After the war, Priebke found himself  penned in a British prisoner camp at  Rimini together with 220,000 German  soldiers. On New Years night when the  guards were inebriated, he and four other  prisoners cut their way through the wire  and escaped. The Vatican generously  supplied him with a fake identification  document which helped him get a Red  Cross passport the same day.

The chief purveyor of these items  was Bishop Alois Hudal, a Vatican Nazi  sympathizer who helped many war  criminals escape after the war, boasting  afterwards, “I thank G-d that he opened  my eyes and granted me the unmerited  grace of being able to visit and comfort  many victims in their prisons and  concentration camps in the postwar  period and to snatch not a few of them  from the hands of their torturers, aiding  their escape to happier countries with  false identity papers. I felt duty bound  after 1945 to devote my whole charitable  work mainly to former National Socialists and Fascists, especially the so-called  ‘war criminals.’” (From his book  Roman Diary)  Hudal was part of the well oiled  “Organization Der Ehemaligen SSAngehörigen”  (Organization of Former  SS Members), better known after its  initials, ODESSA, that helped thousands  of Nazis flee from Europe to South  America. Interestingly, the organization  arranged Argentinean landing permits  for Priebke and Josef Mengele on exactly  the same day. Their file numbers are  consecutive – 211712/48 and 211713/48.

In Argentina, Priebke picked up the  threads of his pre-Nazi life, working in  hotels and restaurants until opening his  own delicatessen.

In 5719/1949, the pro-Nazi  Argentinean president, Juan Peron,  granted a general amnesty to anyone  who had arrived in Argentina illegally,  and Priebke changed his fake name, Otto  Pape, back to his real name. As he told  Italian newsmen in 5756/1996, “I always  lived under my real name without hiding  it from anyone. If they wished to arrest  me they could have done so all along.”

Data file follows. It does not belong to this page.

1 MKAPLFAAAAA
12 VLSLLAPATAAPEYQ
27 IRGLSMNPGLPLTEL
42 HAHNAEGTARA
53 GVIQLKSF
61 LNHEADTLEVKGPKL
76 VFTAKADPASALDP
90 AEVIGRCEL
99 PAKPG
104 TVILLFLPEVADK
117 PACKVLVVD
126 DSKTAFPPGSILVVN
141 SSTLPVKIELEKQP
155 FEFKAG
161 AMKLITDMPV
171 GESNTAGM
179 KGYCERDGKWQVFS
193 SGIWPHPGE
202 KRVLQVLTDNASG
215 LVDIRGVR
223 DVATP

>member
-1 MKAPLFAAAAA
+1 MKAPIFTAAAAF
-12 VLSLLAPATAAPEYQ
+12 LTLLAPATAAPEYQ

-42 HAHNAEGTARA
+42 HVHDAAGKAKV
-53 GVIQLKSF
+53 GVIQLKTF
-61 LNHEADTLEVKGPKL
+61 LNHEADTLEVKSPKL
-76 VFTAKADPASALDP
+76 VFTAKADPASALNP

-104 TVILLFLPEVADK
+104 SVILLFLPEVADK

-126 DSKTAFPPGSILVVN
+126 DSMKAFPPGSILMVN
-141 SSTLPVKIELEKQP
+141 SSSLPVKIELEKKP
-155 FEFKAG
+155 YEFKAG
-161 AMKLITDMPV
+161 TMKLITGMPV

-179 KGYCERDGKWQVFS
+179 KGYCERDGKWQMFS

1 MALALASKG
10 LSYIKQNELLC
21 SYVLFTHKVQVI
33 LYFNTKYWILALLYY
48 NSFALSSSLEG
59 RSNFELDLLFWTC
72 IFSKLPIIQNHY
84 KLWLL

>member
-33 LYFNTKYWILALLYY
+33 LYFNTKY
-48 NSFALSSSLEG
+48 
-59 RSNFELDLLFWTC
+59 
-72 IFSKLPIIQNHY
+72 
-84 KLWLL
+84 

For the next half century Priebke  lived prosperously in the beautiful ski  resort of Bariloche, never denying his  part in the Ardeatine Caves massacre.  After all, no one there seemed to care.  As he described it, “Nobody since I’ve  been here has ever said a word about  politics. It’s completely taboo and that’s  how our people behave.”

This idyllic state of affairs continued  until 5754/1994 when a group of  American newsmen suddenly accosted  Priebke in the street. They had arrived  in Argentina to interview another war  criminal, Reinhold Kops, and to get rid  of them Kops had told them to go after  Priebke instead.

As usual, Priebke saw no reason  to deny anything. “That kind of thing  happened you know,” he told the  Americans. “At that time an order was  an order, young man, you see?”

This time Priebke had grossly  miscalculated. His blatant confession  was viewed all over the US, and  hundreds of thousands of Americans  were less forgiving than the complacent  Argentineans. His foolish revelation  stirred up an international ruckus that  ended up with Priebke’s deportation to  Italy where he went through a series of  spectacular ups and downs.

One court freed him on the grounds  that his case had expired, sparking off  a seven hour demonstration outside the  courthouse. Other judges ruled that the  statute of limitations does not apply to  crimes against humanity. Yet another trial  let him off the hook on the basis of the  well worn excuse that he was following  orders even though this sort of rationale  had been roundly rejected during the  Nuremberg and Eichman trials. A third  trial sentenced Priebke to fifteen years  in prison cut down to about two or three  years for various technical reasons.

At this juncture, Priebke made  a second giant mistake. Foolishly  considering even this tiny slap on his  wrist as a travesty of justice, Priebke  appealed. This rebounded against him  when an appeals court sentenced him to  life in March 5758/1998.

Priebke’s latest tactic to escape  justice was this June 12th when he  attempted to work out of home, utilizing  a loophole which permits prisoners to  hold jobs after a few years of house  arrest. Although this mouse hole has  been temporarily blocked, there is little  doubt that this latest attempt is by no  means the last break for freedom of a  wily criminal who regards himself as  totally innocent and even claims to have  never hated Jews.

As he argued in the course of his  trials, “I was never an anti-Semite! I  grew up in Berlin where I had Jewish  friends and my wife’s best friend was  Jewish.”

To the bitter end, Priebke considers  himself the victim of a global judicial  system gone awry ever since the “false  trials,” as he calls them, of Nuremberg  and Tokyo.

(Main source: Goni, Uki. The Real  Odessa. London: Granta Publications,  2002.)